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A thriving bus service would transform rural constituencies like mine

3 min read

We live in a divided land – and those divisions are holding back our children, our communities and our country.

When campaigning across Selby and Ainsty in this summer’s by-election, I grappled with the sheer scale of my constituency. From rural villages in the south which look to Doncaster and Pontefract, to prosperous villages in northern Ainsty which view Harrogate and York as their centres of gravity.

One issue, however, unites our communities unlike any other – the appalling lack of public transport, which leaves our residents isolated and holds back our prosperity as a region.
Rural communities rely on their cars. It’s why my constituents are so concerned about rising fuel costs, and why it’s more important than ever that we back British-based firms making the transition to electric vehicles. However, there are a significant portion of my constituents who live without use of a motor vehicle and instead rely on public transport to see friends and access public services. 

In Selby and Ainsty, being able to get a frequent and reliable bus to where you need to go is fast becoming a fantasy, and it is forcing elderly residents to battle a cruel form of social isolation. This is especially so for older women, who have often lost both their spouse, and their link to the outside world. The result is loneliness in the purest sense of the word, and the joy of living in a beautiful part of the world is reduced to little more than entrapment in the hamlets, villages and smallholdings which they call home.

Mindful of these stories, I invited Labour’s shadow transport secretary Louise Haigh to my patch. Her bus tour of the constituency went some way toward demonstrating the scale of the challenges we face. A week before polling day, Louise arrived in the picturesque village of Thorpe Underwood. Upon her arrival I had to break it to her that, for all its rural charm, the village lacked one integral amenity – a bus stop.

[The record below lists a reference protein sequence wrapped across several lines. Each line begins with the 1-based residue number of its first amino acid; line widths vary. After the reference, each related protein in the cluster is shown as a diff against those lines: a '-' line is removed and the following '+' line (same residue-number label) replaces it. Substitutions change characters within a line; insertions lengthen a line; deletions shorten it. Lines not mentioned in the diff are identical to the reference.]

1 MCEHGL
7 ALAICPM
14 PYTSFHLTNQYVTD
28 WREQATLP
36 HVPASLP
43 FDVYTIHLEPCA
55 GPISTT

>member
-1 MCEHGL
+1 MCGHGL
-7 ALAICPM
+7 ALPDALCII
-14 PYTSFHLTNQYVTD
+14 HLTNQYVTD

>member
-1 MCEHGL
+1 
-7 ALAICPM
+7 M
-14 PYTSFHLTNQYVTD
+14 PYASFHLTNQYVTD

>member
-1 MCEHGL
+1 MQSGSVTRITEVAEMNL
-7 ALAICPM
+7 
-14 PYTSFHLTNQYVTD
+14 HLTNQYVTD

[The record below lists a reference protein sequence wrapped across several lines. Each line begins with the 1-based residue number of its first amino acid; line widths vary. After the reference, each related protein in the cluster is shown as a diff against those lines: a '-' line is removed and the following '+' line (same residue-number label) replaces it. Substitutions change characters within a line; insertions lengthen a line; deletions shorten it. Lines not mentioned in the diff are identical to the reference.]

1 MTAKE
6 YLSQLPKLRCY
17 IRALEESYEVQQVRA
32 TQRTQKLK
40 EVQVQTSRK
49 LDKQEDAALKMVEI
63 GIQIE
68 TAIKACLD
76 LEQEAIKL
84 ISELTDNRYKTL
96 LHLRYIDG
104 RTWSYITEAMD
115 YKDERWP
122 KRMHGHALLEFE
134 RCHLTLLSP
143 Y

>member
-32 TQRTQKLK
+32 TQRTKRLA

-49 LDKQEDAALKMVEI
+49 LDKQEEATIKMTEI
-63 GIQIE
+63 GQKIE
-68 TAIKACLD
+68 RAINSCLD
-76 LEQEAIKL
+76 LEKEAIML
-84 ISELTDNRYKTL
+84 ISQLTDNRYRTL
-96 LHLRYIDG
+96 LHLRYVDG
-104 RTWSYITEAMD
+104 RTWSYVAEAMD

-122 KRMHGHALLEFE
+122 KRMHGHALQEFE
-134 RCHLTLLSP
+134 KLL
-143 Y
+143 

After a 30-minute walk to Little Ouseburn – a village which boasts a comparatively generous service of six buses a day – Louise’s journey commenced. The 20 miles she travelled took no fewer than four hours.

Buses aren’t glamourous, but they are the lifeline of rural communities and elderly residents like mine who often don’t feel heard in our national conversation. They are sustainable, and are a vital part of our national infrastructure, tackling social isolation, improving health outcomes, and forming the golden threads of economic connectivity between rural communities.

When I asked the government how it is improving bus services in my constituency, it pointed to investment in local transport authorities and the £2 fare cap. What is apparent to me and my constituents in villages like Eggborough, Carlton and Hensall is that lower fares are no use for communities which have barely any bus service at all. 

A Labour government would reverse the Conservative ban on municipal bus companies and give bus infrastructure the political attention it deserves. It’s only through this that we’ll enable local authorities to run bus services in the interests of those who use them, and properly tackle the loneliness and social isolation which blights so many in constituencies like mine.

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